How NPs and PAs Can Avoid Stagnant Salaries: 6 Strategies

Posted on: November 16, 2017

It’s National NP Week! Thank you to nurse practitioners across the profession for your hard work and dedication to healthcare. We here at Barton Associates are celebrating with you by publishing NP-focused content all week long!

Sometimes hard work doesn’t equate to a big reward. You will likely reach a point in your career wherein you have to maneuver a little bit in order to shake out of a stagnant salary, especially as an NP or physician assistant (PA). Here, we discuss a few things you can do to avoid merely an inflation-adjusted wage.

1. Know Your Value

Be sure to follow and track industry salary trends. The American Association of Nurse Practitioners (AANP) and the American Academy of PAs (AAPA) publish average salary ranges by specialty. According to the AANP 2015 Salary Report, for example, psychiatric nurse practitioners on average earn $132,115 per year, whereas neonatal nurse practitioners earn an average of $123,041 annually. Arm yourself with data and communicate with your managers about your value relative to others with similar education, experience, and geographic residence.

2. Negotiate Your Salary

Always negotiate your salary and remember to never take the first offer. Although there is often anxiety surrounding salary negotiation and a fear that an employer will harbor resentment, recently surveyed companies and discovered nearly 85 percent of them expected candidates to negotiate their salaries.

3. Increase Your Education

If you feel your salary stagnating, consider looking at advancing your education or earning an additional certification. Nurse practitioners with master’s degrees should consider earning a Doctor of Nursing Practice (DNP) degree, and both nurse practitioners and physician assistants could consider a Doctor of Philosophy (PhD) or Master’s in Business Administration (MBA).

Most medical specialities also offer certifications in subspecialities or particular areas of medicine. Psychiatric nurse practitioners can earn certifications in different types of psychotherapy such as cognitive behavioral therapy or psychopharmacology.

4. Look Into Management Positions

As nurse practitioners and physician assistants advance in their careers and gain experience, they may want to consider moving into managerial positions. You might look at positions where you would be managing other people or working more on operational-level initiatives at your hospital or clinic.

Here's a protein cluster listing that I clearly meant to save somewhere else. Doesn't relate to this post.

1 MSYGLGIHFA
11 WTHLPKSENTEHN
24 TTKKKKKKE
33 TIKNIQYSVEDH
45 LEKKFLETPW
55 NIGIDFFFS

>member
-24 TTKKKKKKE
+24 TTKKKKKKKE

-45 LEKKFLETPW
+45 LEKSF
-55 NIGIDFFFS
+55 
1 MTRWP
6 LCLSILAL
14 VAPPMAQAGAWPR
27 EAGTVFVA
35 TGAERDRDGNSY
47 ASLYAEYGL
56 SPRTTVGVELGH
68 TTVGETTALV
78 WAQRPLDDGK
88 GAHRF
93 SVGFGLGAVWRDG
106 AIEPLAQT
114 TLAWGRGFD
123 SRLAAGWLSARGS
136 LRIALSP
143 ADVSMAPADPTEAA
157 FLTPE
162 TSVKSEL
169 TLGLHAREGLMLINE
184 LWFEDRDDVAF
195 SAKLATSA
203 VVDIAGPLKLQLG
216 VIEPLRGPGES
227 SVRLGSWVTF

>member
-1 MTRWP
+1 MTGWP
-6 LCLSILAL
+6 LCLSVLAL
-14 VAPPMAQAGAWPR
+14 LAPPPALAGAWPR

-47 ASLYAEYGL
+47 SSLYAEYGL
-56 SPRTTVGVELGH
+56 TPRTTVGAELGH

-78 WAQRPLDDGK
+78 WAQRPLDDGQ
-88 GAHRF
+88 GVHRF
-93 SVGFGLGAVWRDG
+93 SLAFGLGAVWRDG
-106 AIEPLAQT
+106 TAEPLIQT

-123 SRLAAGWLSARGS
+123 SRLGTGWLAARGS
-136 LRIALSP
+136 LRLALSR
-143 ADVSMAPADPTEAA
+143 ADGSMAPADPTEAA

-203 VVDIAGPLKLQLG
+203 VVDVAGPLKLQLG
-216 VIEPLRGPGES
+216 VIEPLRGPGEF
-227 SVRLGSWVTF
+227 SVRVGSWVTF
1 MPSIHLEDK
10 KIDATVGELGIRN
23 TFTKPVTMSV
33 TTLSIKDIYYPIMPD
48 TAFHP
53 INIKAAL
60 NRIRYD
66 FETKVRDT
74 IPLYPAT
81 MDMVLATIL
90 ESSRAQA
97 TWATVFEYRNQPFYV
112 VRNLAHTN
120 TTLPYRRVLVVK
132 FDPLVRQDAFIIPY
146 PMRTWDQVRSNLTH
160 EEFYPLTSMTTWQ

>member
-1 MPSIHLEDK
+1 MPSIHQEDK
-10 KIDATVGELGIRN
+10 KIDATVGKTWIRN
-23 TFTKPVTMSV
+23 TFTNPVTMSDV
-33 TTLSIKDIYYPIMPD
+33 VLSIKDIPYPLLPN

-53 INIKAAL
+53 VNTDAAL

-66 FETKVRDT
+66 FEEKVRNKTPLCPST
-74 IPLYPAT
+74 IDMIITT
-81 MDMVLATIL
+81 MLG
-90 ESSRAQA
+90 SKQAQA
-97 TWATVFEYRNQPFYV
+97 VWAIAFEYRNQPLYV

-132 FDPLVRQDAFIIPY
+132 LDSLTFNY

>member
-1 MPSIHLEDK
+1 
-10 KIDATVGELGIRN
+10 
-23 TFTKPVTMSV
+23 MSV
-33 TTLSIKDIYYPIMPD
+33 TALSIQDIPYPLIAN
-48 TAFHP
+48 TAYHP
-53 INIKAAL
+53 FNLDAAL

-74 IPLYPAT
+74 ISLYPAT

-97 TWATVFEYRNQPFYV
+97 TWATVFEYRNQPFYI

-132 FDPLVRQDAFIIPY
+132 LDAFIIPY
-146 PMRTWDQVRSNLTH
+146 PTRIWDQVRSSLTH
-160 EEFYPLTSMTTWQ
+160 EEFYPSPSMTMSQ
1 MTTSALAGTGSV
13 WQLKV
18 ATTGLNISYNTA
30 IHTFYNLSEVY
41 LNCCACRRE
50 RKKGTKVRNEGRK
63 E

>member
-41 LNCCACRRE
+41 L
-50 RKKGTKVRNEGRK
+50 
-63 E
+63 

Nurse practitioners and physician assistants can advance to serve as chief medical officers. The Cleveland Clinic, for example, recently hired its first chief nursing officer of advanced-practice nursing (ACNO).

5. Change Jobs

If your salary is stagnant, consider changing jobs. Some research suggests that employees who stay at a company longer than two years get paid 50 percent less over their lifetime. When you change jobs, your new employer will typically offer you a higher salary than you earned at your previous job as an incentive to join the team.

6. Consider Additional Jobs

Instead of looking at traditional clinical positions, consider looking into locum tenens or telehealth opportunities. These positions often offer higher compensation and a more flexible schedule, and you can do them full-time or to augment your existing workload. Barton Associates provides ample support in finding and starting your first new locums or telemedicine job.

If you want to learn more about locum tenens and telehealth opportunities, Barton’s locum tenens experts are always ready and willing to answer any questions you may have. You can also get started by checking out our resources page!

About Dr. Melissa DeCapua, DNP, PMHNP

Dr. Melissa DeCapua is a board-certified psychiatric nurse practitioner who graduated from Vanderbilt University. Her background is in child and adolescent psychiatry as well as psychosomatic medicine, and she currently works as a researcher Microsoft. She is a strong advocate for empowering nurses, and she fiercely believes that nurses should play a pivotal role in shaping modern healthcare. For more information, visit and follow her on Twitter @melissadecapua.

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